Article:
yet I (...) gathered old mummy wheat
In the mad abstract dark and ground it grain by grain
And after baked it slowly in an oven
W.B. Yeats, On a Picture of a Black Centaur by Edmund Dulac
Forty black stoneware bottles are exhibited on the wall on shelves covered with cloths. Their wax-covered mouths suggest that their opening must be an intentional – and irreversible – act. Indeed, these bottles enclose a liquid – beer – whose main ingredient is anything but renewable: wheat from the 3rd century A.D. that was recovered in 1884 by Gaston Maspéro, an eminent French Egyptologist, as he excavated the necropolis of Akhmim that he had just discovered.
A popular drink in ancient Egypt, beer was drunk for millennia by all the kingdom’s social classes. It was brewed for immediate consumption, whereas the bottles on display here will preserve their contents for years to come. For this batch, the ancient wheat “ triticum dicoccum”, the oldest to be cultivated by mankind) was blended with its contemporary equivalent and a mixture of Egyptian spices and honey.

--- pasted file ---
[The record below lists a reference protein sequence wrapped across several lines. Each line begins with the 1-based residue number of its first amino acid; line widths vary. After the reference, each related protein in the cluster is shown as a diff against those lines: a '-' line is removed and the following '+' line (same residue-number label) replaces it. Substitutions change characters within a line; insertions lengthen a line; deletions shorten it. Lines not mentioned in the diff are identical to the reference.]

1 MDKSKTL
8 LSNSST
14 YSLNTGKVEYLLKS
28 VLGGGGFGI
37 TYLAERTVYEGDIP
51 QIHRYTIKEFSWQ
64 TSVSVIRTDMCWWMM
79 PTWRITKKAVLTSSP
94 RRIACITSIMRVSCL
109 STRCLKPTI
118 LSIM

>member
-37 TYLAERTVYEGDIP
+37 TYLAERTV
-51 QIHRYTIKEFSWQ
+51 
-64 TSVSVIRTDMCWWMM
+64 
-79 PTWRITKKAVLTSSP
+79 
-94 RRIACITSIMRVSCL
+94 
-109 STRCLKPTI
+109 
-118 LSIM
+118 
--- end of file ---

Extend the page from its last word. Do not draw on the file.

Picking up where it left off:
The bottles, too, are unique: each one was handmade by a ceramicist and marked with the symbol of the Ouroboros (the Greek name for the snake consuming its own tail) that encircles the phrase “The One is All”. This drawing was copied from a manuscript by Zosimos of Panopolis, a major alchemist and the first whose existence is historically attested. In a remarkable coincidence, this author likely consumed the wheat on which this beer is based, since he lived in the area during the exact period that the grains were harvested.
As Zosimos wrote, “Everything intertwines and everything moves. Everything mixes and everything recomposes. Because nature, once turned, turns against itself. Such is the character of the excellence of all the universe and itsconnections.” In this way, through unfathomable paths, this wheat picked in the 3rd century fulfils its destiny in 2020.
Beer (3rd century A.D. emmer wheat from Akhmim-Panopolis [Egypt], blended with hops, emmer wheat, yeast, as well as dukkah, honey, and fennel from contemporary Egypt), 16 litres, 6°C.
Brewed by Arthur Farina at the Brewery Bapbap (Paris).
Bottles (stamped stoneware, stopper, wire cap, wax),
25 cm, 19 x 6.5 cm, moulded by ceramicist Sylvain Berst.
Shelf, cotton sheet, 16 x 22 x 17 cm.
Signed and numbered /40, artist’s editions /7.